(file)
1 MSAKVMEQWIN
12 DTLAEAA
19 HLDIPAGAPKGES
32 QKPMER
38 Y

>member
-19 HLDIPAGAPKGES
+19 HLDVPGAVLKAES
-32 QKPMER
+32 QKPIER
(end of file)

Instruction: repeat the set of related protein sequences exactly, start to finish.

1 MSAKVMEQWIN
12 DTLAEAA
19 HLDIPAGAPKGES
32 QKPMER
38 Y

>member
-19 HLDIPAGAPKGES
+19 HLDVPGAVLKAES
-32 QKPMER
+32 QKPIER